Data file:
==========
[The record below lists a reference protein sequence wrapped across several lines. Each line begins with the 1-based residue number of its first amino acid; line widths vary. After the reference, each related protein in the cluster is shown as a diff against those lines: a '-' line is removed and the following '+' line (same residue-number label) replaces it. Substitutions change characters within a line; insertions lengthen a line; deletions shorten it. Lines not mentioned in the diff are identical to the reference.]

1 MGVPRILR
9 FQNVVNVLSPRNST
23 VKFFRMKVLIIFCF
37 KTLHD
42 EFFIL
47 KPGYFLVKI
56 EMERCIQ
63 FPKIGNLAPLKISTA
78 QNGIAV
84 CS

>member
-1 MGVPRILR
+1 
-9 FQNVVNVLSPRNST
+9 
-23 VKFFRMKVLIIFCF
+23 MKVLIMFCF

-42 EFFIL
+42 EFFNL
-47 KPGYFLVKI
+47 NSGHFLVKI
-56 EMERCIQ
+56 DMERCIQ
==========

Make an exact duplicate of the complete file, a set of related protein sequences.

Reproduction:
[The record below lists a reference protein sequence wrapped across several lines. Each line begins with the 1-based residue number of its first amino acid; line widths vary. After the reference, each related protein in the cluster is shown as a diff against those lines: a '-' line is removed and the following '+' line (same residue-number label) replaces it. Substitutions change characters within a line; insertions lengthen a line; deletions shorten it. Lines not mentioned in the diff are identical to the reference.]

1 MGVPRILR
9 FQNVVNVLSPRNST
23 VKFFRMKVLIIFCF
37 KTLHD
42 EFFIL
47 KPGYFLVKI
56 EMERCIQ
63 FPKIGNLAPLKISTA
78 QNGIAV
84 CS

>member
-1 MGVPRILR
+1 
-9 FQNVVNVLSPRNST
+9 
-23 VKFFRMKVLIIFCF
+23 MKVLIMFCF

-42 EFFIL
+42 EFFNL
-47 KPGYFLVKI
+47 NSGHFLVKI
-56 EMERCIQ
+56 DMERCIQ